boy troubles

i've been reading the story in a recent issue of newsweek titled, "The trouble with boys" and so far, i'm not sure what to make of it. the crux of the article is concerned with boys' academic achievement - appalling, apparently, in contrast to girls.

the author notes, "In the last two decades, the education system has become obsessed with a quantifiable and narrowly defined kind of academic success, these experts say, and that myopic view is harming boys." i don't disagree that this view of assessment and education is myopic, but i wonder what the underlying implication is for how we understand the intersections of gender and academics. namely b/c the following two sentences of that same paragraph read:
Boys are biologically, developmentally and psychologically different from girls—and teachers need to learn how to bring out the best in every one. "Very well-meaning people," says Dr. Bruce Perry, a Houston neurologist who advocates for troubled kids, "have created a biologically disrespectful model of education."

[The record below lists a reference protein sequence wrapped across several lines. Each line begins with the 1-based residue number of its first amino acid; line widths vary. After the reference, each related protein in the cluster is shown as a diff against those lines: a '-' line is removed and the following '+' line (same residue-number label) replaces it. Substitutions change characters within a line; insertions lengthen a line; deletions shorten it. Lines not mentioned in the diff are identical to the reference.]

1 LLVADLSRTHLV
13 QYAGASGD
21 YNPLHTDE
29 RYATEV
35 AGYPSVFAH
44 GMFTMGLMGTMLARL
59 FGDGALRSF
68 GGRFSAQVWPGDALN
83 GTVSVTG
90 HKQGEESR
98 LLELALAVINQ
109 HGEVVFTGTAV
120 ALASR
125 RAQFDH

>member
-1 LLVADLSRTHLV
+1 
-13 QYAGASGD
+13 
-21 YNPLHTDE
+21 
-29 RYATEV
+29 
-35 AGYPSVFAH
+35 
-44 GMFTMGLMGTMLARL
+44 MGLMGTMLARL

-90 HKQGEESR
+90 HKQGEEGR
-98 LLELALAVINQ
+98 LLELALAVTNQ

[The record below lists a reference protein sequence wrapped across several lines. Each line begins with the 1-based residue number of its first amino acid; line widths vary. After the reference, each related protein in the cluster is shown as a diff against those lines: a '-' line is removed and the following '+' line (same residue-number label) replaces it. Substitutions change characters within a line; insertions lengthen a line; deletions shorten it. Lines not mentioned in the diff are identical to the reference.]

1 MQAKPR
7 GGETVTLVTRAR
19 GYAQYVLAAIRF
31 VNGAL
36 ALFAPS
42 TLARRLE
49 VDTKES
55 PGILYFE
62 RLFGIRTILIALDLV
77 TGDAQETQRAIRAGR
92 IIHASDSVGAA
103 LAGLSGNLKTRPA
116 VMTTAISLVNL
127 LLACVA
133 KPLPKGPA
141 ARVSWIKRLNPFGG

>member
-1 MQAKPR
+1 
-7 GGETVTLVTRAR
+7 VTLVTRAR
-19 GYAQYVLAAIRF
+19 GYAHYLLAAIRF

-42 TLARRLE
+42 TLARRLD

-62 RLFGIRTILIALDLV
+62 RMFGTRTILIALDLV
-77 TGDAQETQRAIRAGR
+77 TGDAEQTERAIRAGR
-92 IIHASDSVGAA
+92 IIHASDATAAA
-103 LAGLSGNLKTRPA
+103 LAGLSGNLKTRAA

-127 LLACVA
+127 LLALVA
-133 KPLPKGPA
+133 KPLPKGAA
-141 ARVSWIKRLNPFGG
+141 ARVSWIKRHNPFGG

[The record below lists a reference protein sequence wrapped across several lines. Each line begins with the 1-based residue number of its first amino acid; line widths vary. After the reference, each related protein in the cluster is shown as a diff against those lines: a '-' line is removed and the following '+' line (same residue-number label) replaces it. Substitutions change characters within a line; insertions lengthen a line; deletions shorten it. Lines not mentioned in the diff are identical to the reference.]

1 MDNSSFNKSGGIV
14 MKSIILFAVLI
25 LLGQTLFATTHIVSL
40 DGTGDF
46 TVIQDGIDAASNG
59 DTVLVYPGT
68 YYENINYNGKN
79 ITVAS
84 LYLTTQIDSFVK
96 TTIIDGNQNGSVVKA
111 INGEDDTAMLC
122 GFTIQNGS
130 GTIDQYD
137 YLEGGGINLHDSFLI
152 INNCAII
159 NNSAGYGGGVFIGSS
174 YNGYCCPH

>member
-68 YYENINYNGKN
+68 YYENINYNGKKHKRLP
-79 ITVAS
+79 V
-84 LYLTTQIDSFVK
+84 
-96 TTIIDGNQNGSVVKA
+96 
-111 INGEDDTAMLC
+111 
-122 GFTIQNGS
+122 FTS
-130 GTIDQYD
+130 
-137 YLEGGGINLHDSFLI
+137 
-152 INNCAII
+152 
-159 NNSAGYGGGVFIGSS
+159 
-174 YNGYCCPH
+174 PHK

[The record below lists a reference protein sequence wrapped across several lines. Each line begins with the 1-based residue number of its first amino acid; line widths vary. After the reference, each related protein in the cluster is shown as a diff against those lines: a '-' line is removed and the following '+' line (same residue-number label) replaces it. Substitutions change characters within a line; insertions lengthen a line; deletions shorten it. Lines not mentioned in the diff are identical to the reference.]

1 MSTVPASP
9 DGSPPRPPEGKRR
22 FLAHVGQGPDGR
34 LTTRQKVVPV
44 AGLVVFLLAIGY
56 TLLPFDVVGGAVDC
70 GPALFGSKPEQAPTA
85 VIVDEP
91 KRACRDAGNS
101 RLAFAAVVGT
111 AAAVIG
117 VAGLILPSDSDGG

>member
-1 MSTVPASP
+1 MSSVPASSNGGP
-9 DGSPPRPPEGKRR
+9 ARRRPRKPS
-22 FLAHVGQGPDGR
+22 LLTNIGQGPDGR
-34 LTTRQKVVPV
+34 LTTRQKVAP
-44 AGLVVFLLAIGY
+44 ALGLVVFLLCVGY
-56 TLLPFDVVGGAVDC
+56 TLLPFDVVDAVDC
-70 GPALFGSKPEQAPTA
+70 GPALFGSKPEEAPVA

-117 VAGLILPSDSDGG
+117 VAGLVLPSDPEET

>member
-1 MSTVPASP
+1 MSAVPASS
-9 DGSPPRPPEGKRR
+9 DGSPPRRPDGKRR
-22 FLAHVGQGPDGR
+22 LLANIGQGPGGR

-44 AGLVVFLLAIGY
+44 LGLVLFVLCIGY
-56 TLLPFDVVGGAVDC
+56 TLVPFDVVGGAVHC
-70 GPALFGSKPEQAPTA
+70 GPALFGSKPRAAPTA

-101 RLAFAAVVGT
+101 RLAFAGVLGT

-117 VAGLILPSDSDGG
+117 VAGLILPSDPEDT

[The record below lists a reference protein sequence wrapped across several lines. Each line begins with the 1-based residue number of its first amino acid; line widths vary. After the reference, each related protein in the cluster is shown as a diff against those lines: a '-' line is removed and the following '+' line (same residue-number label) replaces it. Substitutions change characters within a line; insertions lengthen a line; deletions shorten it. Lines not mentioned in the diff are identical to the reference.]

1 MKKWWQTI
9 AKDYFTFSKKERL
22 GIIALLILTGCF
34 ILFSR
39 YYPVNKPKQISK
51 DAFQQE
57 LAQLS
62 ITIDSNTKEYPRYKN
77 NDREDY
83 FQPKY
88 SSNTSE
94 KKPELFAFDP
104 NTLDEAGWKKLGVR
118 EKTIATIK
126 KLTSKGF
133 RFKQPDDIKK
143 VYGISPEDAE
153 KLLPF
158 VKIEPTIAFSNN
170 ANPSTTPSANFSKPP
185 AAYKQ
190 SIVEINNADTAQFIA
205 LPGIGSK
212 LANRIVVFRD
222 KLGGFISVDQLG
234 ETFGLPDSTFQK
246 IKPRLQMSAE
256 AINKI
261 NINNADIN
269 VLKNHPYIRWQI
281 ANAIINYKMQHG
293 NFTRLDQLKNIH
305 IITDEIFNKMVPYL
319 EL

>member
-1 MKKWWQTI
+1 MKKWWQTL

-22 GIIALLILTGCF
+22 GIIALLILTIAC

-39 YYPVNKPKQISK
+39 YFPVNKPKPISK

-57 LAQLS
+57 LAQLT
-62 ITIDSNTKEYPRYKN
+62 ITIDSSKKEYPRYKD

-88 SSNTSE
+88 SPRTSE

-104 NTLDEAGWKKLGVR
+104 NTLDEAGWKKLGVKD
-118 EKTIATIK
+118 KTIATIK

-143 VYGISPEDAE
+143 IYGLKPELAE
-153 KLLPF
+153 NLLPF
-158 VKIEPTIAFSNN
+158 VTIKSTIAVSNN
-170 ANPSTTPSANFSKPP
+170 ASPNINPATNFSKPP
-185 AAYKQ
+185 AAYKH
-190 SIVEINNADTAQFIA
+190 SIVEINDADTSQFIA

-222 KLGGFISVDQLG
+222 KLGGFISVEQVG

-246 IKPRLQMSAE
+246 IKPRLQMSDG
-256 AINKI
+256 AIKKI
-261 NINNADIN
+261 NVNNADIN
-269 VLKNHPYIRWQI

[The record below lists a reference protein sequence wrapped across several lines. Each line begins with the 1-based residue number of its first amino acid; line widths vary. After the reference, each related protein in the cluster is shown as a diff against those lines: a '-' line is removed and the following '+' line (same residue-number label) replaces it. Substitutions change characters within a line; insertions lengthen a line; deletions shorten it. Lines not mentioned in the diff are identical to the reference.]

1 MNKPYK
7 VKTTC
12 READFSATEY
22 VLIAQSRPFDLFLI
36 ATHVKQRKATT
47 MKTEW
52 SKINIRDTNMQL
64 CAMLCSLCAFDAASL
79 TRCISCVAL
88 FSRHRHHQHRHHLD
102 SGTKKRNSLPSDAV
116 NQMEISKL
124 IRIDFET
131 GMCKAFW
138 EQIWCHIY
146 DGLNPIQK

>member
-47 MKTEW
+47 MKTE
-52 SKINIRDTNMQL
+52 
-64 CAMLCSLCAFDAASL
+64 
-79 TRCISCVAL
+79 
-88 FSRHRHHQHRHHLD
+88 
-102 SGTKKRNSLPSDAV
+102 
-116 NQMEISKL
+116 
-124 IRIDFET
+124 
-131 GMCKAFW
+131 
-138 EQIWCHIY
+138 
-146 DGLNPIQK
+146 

caught up in this logic is the implicit notion that this "model of education," while "disrespectful" for some, is beneficial for others. doesn't this perspective let the designers of a measurement-obsessed philosophy of education off the hook?

there's something else that bugs me about all of these studies of gender and education (in which I claim to participate, as well, by the way), and that is all that gets overlooked when we ask questions that further dichotomize the experiences of boys and girls, of males and females, as they navigate institutions. could it be that more kids are engaging in exciting, fun, and interesting interactions in which education transpires, but which occurs outside of school; and these interactions of education are becoming more and more dissimilar to how education is being (con)/(de)fined in schools?

yes. and we have plenty of evidence to confirm this suspicion.

still, as the article describes, boys who are "antsy" and restless are internalizing their teachers' reactions to them and in turn calling themselves "stupid." that can't be good.

ok, more on this and the recent barage of "boy" articles and other media in a following post...

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